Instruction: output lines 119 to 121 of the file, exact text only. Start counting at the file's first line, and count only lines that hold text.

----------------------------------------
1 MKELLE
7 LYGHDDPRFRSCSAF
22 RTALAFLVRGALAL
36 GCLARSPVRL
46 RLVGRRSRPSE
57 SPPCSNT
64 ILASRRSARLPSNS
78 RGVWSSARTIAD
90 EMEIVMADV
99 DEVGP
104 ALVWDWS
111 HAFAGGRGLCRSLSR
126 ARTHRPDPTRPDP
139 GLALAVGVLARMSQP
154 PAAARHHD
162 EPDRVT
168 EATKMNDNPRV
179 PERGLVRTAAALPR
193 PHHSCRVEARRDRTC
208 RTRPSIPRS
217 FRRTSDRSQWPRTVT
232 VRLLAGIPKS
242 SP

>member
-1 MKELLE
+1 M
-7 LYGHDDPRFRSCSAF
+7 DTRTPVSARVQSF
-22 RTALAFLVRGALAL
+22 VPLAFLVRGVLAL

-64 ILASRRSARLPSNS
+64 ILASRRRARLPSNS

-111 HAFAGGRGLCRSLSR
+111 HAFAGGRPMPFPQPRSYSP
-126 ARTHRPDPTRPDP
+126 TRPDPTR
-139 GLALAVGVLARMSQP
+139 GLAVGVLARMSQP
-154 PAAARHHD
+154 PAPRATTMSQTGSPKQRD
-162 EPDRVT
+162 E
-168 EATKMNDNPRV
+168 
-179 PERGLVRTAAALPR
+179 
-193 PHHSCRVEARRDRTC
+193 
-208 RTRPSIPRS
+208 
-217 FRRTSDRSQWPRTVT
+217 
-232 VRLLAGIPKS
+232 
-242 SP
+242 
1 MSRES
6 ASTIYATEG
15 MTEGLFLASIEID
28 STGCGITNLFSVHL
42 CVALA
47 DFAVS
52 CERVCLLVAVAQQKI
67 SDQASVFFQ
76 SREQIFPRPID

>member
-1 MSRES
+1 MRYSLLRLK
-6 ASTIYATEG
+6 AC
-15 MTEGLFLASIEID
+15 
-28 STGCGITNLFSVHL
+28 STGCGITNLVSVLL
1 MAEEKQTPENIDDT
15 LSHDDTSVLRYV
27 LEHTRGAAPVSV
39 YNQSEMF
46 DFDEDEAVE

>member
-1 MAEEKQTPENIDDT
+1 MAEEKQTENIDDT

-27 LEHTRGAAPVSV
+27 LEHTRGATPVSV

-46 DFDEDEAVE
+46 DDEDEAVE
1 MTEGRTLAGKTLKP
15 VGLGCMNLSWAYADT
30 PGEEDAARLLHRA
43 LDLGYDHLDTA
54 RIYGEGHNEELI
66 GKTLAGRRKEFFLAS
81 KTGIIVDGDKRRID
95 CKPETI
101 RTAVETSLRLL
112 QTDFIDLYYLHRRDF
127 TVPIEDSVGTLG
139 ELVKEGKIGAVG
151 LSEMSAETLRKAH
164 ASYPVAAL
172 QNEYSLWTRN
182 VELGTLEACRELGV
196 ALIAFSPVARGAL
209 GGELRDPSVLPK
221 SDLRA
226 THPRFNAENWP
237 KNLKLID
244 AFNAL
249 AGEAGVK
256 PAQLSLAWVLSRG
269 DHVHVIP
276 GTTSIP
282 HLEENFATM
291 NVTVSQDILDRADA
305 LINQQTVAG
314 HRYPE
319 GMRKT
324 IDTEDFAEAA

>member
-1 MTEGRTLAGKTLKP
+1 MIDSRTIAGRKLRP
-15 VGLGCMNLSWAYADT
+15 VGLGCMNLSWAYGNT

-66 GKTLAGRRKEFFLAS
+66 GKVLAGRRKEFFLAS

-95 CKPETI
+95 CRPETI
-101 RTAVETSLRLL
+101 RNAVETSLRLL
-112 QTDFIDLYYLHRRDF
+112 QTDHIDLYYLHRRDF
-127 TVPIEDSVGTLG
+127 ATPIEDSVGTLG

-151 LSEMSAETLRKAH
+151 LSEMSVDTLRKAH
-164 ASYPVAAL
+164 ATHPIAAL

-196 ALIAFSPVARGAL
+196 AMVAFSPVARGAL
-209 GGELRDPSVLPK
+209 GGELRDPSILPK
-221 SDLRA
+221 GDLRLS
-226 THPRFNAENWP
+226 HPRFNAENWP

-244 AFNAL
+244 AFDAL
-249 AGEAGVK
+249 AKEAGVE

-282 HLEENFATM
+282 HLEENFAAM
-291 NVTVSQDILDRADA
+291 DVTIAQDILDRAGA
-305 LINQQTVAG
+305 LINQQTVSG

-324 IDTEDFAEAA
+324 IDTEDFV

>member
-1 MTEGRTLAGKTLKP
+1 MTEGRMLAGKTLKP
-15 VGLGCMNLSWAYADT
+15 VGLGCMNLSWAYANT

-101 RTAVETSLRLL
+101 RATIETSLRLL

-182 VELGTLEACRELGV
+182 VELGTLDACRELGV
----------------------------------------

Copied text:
>member
-1 MTEGRTLAGKTLKP
+1 MIDSRTIAGRKLRP